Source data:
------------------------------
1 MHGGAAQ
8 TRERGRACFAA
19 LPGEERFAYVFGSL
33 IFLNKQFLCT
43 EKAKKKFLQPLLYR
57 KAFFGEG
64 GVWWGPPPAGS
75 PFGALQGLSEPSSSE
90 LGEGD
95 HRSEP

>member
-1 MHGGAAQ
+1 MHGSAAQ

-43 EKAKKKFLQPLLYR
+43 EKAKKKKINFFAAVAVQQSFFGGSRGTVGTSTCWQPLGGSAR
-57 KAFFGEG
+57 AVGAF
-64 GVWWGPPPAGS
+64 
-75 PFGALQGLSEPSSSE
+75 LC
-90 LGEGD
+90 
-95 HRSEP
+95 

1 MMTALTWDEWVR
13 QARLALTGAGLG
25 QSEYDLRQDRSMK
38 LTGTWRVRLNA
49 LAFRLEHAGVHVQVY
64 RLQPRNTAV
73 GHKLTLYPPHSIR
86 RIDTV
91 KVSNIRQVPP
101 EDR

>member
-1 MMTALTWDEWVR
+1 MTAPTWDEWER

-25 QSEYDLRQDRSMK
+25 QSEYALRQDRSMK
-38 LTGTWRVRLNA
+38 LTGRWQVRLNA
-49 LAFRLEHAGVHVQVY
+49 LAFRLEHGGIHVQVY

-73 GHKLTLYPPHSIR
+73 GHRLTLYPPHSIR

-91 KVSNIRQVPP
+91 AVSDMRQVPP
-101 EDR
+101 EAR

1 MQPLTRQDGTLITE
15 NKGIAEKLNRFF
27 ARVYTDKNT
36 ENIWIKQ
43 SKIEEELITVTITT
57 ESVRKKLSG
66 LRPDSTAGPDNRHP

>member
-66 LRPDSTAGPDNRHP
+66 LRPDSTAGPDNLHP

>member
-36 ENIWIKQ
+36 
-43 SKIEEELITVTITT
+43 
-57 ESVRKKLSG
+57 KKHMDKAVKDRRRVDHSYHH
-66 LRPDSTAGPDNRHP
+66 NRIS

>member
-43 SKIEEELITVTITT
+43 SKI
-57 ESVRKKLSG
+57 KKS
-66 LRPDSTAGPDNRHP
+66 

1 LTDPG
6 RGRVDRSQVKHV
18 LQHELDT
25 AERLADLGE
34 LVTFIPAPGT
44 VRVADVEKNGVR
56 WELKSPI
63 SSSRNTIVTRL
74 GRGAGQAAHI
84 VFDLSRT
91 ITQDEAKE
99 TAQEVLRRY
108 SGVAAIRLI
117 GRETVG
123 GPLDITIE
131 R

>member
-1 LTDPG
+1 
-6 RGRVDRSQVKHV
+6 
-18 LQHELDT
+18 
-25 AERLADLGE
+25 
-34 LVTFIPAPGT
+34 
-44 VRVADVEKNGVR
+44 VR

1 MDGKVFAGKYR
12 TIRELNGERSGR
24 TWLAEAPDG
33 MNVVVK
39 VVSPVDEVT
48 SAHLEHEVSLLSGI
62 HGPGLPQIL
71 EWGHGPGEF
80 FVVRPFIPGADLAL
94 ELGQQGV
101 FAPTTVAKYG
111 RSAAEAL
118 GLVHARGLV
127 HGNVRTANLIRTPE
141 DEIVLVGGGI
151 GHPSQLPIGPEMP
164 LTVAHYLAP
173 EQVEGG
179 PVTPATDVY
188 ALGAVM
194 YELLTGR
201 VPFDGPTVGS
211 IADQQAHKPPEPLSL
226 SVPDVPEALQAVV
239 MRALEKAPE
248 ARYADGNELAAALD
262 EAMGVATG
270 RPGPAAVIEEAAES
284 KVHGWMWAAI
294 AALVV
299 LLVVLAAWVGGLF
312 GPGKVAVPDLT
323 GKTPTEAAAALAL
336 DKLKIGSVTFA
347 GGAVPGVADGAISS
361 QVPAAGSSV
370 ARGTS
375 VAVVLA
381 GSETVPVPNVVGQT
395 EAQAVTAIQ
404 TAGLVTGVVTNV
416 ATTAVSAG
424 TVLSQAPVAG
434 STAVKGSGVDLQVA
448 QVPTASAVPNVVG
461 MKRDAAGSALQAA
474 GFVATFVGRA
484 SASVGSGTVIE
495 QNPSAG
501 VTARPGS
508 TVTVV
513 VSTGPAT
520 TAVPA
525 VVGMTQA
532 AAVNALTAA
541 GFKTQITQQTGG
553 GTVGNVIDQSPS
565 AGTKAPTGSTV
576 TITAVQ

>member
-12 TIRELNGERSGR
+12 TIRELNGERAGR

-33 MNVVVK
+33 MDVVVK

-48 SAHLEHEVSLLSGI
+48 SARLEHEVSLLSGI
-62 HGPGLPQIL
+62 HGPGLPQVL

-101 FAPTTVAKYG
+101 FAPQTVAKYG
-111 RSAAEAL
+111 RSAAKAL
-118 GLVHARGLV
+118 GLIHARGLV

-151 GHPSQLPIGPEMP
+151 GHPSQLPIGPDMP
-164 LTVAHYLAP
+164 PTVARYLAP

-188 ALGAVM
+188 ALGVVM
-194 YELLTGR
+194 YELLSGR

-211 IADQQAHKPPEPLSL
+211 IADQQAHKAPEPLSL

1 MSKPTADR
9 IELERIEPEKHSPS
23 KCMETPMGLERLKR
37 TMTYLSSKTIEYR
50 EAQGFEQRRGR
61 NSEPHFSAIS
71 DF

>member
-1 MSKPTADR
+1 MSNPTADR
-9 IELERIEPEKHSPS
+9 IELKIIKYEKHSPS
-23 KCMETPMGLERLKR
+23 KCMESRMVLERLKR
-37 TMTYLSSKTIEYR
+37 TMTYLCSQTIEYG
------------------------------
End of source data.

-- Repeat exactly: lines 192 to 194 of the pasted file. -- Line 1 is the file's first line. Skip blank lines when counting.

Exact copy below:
23 KCMETPMGLERLKR
37 TMTYLSSKTIEYR
50 EAQGFEQRRGR